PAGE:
For example, in a job interview, you might have responded to a question in a way you didn’t intend to and then spent hours worrying about that moment. In this case, your worry doesn’t change how you responded to the question. What’s more, your response to the interview question may not have even been problematic: It’s just your swirling thoughts and worries about the response that create a problem and give you anxiety.

Stop Overthinking By Practicing Better Stress Management

Trenton outlines two approaches to manage overthinking: coping more effectively with stress in your daily life and overhauling your mindset to become more resilient to overthinking in the long term. We’ll first look at dealing with stress.

You can manage your tendency to overthink by developing healthier approaches to stress. While you can’t alter your genetics or your environment, you can change how you respond to challenging situations. Trenton offers various strategies to keep your anxiety in check before, during, and after you encounter something stressful.

Before: Manage Your Time to Prevent Stress

Trenton explains that uncertainty can make you feel anxious. When you don’t have a plan for how to complete your daily or weekly tasks, you’re bound to feel higher levels of stress. He suggests you reduce your stress by identifying your top priorities, setting SMART goals, and being deliberate about how you spend your time.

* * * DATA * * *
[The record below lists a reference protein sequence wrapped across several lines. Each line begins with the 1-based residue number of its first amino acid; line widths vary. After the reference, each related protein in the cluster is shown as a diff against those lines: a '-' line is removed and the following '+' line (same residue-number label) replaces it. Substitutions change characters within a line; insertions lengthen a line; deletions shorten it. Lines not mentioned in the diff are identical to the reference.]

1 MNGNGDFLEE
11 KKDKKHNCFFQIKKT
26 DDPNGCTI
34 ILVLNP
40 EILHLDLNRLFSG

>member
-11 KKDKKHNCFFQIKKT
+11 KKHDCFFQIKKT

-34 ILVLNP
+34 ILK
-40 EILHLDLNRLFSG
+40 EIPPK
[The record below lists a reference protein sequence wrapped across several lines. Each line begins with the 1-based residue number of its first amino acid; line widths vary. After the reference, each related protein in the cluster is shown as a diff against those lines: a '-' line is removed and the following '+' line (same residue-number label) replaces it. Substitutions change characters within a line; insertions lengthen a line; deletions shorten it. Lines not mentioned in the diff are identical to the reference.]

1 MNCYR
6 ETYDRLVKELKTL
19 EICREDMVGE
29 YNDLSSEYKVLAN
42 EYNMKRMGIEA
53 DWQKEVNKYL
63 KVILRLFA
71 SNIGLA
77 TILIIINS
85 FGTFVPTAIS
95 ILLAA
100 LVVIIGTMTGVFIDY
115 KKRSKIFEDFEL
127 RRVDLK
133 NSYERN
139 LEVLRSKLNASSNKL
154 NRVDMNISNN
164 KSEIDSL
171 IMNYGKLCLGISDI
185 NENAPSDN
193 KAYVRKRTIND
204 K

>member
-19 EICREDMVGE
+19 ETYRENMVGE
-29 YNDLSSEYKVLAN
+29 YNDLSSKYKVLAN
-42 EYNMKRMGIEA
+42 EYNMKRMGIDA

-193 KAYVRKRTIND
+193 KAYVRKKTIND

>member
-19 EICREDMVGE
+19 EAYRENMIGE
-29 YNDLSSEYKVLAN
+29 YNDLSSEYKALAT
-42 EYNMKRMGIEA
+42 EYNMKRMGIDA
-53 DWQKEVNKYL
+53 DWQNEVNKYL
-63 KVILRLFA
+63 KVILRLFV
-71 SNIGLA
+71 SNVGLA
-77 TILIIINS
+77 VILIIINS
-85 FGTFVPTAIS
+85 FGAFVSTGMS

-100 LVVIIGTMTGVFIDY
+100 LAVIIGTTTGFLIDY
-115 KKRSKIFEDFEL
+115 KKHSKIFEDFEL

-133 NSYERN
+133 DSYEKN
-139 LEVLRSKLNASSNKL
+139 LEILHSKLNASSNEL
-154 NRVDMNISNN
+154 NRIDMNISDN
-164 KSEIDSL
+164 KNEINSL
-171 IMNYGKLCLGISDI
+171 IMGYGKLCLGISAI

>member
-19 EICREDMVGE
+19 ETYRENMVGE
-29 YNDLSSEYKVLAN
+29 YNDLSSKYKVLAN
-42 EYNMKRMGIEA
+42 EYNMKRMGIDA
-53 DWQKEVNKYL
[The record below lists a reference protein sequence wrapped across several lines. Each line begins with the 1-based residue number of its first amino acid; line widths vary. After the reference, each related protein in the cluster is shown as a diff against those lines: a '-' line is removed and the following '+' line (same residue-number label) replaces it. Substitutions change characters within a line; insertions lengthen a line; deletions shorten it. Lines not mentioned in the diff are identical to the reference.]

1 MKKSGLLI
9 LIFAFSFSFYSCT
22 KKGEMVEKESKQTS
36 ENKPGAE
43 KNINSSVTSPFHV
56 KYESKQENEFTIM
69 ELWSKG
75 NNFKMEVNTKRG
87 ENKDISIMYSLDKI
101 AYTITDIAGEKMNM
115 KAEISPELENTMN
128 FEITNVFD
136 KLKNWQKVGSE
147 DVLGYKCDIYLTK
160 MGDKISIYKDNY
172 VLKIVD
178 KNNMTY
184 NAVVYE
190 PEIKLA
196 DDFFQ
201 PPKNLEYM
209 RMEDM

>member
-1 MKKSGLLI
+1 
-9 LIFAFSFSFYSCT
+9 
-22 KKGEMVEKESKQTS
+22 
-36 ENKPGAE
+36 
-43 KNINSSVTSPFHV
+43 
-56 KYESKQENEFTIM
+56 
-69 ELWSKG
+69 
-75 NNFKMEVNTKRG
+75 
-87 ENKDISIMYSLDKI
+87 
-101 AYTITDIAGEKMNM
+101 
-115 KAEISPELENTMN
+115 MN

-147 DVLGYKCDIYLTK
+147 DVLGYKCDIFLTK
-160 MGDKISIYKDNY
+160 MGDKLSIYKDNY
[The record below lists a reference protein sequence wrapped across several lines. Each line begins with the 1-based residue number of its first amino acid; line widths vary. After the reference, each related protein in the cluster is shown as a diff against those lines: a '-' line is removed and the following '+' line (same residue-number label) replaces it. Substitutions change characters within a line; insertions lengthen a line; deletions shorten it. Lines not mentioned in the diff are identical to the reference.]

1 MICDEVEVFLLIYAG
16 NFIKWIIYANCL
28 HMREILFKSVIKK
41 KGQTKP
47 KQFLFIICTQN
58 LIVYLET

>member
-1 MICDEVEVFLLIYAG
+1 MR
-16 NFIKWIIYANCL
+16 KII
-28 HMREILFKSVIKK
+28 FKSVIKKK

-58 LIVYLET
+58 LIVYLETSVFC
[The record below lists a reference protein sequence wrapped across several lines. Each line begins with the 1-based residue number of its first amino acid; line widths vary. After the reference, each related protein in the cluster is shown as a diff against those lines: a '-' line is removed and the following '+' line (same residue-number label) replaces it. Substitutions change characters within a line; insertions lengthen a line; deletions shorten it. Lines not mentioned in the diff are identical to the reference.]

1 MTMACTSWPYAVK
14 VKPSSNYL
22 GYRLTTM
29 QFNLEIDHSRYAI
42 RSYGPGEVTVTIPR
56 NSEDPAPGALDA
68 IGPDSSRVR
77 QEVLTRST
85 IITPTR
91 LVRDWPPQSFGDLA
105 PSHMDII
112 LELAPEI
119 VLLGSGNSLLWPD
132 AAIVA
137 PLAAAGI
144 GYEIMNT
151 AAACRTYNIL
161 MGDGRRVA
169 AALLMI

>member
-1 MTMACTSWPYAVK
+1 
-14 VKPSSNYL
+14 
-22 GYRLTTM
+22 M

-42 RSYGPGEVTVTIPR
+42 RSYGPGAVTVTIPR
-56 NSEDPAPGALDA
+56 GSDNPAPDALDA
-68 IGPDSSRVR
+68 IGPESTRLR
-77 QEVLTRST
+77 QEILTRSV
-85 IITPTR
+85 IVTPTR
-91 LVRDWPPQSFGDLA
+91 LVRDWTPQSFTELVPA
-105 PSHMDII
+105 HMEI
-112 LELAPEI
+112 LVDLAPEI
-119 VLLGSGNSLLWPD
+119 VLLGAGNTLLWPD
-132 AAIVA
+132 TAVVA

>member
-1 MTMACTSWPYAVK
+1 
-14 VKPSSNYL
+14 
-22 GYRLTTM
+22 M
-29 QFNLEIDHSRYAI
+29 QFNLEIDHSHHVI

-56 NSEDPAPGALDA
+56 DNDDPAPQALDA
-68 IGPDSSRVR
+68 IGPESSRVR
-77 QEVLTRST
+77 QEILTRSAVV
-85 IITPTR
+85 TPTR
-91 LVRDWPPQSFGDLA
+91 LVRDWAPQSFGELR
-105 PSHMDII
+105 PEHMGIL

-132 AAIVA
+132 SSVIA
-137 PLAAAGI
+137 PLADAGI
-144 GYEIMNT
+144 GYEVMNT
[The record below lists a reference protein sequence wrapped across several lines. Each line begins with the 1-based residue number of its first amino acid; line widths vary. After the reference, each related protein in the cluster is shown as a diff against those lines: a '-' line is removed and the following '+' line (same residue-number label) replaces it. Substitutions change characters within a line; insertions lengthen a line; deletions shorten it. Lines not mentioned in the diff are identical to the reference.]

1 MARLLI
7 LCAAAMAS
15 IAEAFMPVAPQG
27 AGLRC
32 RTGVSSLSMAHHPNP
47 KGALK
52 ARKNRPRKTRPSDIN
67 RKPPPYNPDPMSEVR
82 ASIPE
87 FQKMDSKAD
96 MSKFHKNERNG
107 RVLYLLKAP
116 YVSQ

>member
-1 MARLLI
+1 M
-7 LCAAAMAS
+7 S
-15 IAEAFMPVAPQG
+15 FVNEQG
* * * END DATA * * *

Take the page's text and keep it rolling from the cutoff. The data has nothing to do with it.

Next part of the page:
During: Empower Yourself to Handle Stress

Although good time management habits can help prevent stress in your life, you won’t be able to avoid it entirely. When stress does happen, you can take a constructive approach to it and calm yourself through grounding practices.

After: Reflect on Your Thoughts and Feelings to Cope With Stress

Trenton also advises that after a stressful event, you can prepare yourself to better manage future stress by acknowledging and reflecting upon your stressful experiences. Ignoring your stress won’t make it go away. However, if you instead work through it constructively, you’ll gain more awareness about your emotions and what triggers your anxiety so that you can better approach similar situations in the future.